5 items from 2013
So close and yet so far, the colony of Elysium hovers just outside Earth’s atmosphere, a mere 19-minute shuttle ride away but figurative light years for the downtrodden proletarian masses of the 22nd century. So begins the much-anticipated second feature from South African writer-director Neill Blomkamp, whose 2009 “District 9” was one of the few recent sci-fi/fantasy pics (along with “Inception” and “Children of Men”) that deserved to be called visionary. Here, Blomkamp delivers a less dazzling but nonetheless highly absorbing and intelligent, socially conscious bit of futurism, made on a much larger scale than its $30 million predecessor, but with lots of the same scrappy ingenuity. Result confirms the helmer as much more than a one-hit wunderkind and should easily surpass “District 9’s” $210 million worldwide haul, if not its massive profit margin.
Expectations can weigh heavily on a young director (Blomkamp is all of 33) who comes out of »
- Scott Foundas
It’s more than a disappointment -- it’s a puzzlement. How did Michael Winterbottom, who’s made so many intriguing movies that veer well away from the cautious (Everyday, Code 46), make a film so tediously conservative as The Look of Love? Winterbottom’s ability to reject accepted social narratives is so much a part of why I love his work that I never could have imagined that he would make a movie about porn (and real-estate) mogul Paul Raymond -- at one point the richest man in Britain -- that so readily embraced status-quo assumptions about sexuality and conformity, or lack thereof. Raymond “himself” -- in the highly amusing form of Steve Coogan (Ruby Sparks, The Other Guys), who is all sorts of wonderful here, as he always is -- invites us into his “world of erotica”... and Winterbottom doesn’t appear to see anything at all ironic »
- MaryAnn Johanson
Cinema's newfound interest in London's modern architectural landmarks demonstrates the UK capital's status as a global city
For most of its history, Hollywood has been all over the skyscraper like a colossal gorilla with a fistful of starlet: helicopter shots gliding over teetering architecture are part of the long-established blueprint for high-octane cinema. In the UK, we've been slower to build tall, and as befits our world-famous self-deprecation we're slower to cinematically brag about skyscrapers once they're up: the likes of One Canada Square and 30 St Mary Axe normally appear hazily in the background of the drab streets and precincts where our films feel more comfortable unfolding.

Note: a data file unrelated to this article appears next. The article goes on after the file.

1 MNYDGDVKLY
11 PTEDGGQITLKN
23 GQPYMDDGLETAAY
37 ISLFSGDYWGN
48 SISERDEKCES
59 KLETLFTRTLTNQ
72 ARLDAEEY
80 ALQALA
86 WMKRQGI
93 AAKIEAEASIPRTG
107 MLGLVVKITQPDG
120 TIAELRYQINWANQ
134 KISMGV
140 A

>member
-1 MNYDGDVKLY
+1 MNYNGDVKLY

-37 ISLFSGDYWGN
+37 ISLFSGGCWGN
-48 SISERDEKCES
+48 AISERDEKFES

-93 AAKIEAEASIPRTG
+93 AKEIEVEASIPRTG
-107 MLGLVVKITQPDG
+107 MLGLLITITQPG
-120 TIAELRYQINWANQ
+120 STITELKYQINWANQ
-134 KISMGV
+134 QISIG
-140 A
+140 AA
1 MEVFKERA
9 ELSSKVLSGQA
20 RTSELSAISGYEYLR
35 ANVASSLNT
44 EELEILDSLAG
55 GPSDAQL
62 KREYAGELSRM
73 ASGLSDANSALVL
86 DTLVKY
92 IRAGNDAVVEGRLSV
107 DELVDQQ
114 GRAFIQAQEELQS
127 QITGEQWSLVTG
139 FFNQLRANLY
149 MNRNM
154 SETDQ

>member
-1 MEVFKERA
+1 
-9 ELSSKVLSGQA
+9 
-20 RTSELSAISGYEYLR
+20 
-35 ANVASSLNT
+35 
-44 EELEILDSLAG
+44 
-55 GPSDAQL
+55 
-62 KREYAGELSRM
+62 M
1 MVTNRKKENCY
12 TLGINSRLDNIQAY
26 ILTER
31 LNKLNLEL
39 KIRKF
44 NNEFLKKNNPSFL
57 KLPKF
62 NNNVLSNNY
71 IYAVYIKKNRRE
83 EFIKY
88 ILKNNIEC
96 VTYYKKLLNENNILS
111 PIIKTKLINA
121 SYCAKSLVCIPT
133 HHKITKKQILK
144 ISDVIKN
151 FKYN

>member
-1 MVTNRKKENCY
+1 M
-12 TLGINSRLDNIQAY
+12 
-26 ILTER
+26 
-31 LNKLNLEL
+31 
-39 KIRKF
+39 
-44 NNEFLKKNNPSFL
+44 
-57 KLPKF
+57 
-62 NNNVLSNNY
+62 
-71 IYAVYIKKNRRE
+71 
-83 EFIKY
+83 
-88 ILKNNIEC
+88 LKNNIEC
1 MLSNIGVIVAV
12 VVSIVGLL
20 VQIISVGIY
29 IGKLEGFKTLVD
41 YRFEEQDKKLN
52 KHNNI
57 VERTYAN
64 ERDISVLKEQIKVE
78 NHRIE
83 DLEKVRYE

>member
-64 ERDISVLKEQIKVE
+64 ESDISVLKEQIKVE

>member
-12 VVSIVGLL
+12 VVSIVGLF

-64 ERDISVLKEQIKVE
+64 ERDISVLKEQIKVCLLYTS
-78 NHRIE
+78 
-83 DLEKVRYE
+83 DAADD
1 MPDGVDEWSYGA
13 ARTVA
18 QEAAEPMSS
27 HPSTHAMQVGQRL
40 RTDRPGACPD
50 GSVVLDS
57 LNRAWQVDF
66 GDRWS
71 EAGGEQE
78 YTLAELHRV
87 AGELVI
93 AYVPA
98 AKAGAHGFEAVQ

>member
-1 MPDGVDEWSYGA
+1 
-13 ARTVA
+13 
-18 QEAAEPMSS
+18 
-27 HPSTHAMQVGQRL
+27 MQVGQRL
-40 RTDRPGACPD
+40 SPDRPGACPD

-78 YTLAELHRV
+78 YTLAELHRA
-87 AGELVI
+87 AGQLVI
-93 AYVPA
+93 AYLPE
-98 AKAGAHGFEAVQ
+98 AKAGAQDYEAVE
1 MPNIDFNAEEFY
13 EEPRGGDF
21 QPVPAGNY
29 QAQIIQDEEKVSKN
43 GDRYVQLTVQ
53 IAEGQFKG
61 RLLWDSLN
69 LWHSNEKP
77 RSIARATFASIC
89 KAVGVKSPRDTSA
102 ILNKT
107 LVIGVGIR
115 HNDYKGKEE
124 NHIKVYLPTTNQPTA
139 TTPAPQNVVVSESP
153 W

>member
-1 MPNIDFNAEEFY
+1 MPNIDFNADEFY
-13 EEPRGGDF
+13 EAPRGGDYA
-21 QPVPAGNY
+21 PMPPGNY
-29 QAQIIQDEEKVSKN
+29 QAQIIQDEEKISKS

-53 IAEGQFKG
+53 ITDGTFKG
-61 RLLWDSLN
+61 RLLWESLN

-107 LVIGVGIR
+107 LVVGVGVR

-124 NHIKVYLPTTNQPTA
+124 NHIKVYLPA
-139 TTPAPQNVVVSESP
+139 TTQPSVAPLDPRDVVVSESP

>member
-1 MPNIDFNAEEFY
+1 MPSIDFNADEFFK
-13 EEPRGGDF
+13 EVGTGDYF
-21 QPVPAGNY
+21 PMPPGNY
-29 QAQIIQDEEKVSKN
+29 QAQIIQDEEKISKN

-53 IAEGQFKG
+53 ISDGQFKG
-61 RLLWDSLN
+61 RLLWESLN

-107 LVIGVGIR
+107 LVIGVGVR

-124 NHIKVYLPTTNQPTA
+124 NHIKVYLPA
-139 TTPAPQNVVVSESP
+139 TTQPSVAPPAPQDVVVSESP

That's about to change. Three new films focus on the elevated London skyline of the past 15 years; the capital is about to have its pop-culture coronation as a blinged-up 21st-century global metropolis. The Shard has its first feature-film closeup in Eran Creevy's »
- Phil Hoad
One never knows what to expect from director Michael Winterbottom, which is why it’s always so exciting to hear he has a new film. Will it be science fiction, like the marvelous Code 46? Will it be historical drama, like the magnificent The Claim? Will it be a documentary, like the brutal Road to Guantanamo? Will it transcend genres, like the hilarious The Trip or the mind-rattling A Cock and Bull Story? Will it be the rare crushing disappointment, like The Killer Inside Me? Anticipation goes to a whole new delicious level when it comes to Winterbottom’s work, and I didn’t need to know anything about Everyday to know that I could not miss it at the London Film Festival last autumn. (It didn’t hurt, though, to learn that John Simm and Shirley Henderson were starring in it.) So I had no idea what I was »
- MaryAnn Johanson
Title: The Look of Love Director: Michael Winterbottom Starring: Steve Coogan, Anna Friel, Imogen Poots, Tamsin Egerton Michael Winterbottom is a filmmaker known for making movies that look and feel authentic. On his resume are The Killer Inside Me, A Mighty Heart, and Code 46, as well as many others. Funnyman Steve Coogan is one of his most frequent collaborators, and the two have once again teamed for a biographical film about Paul Raymond, who can best be described as the British Hugh Hefner, eternally committed to pushing the envelope with his Men Only magazine and other sexual and experimental exploits. It may well be Coogan’s most dramatic role yet, [ Read More ]
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5 items from 2013
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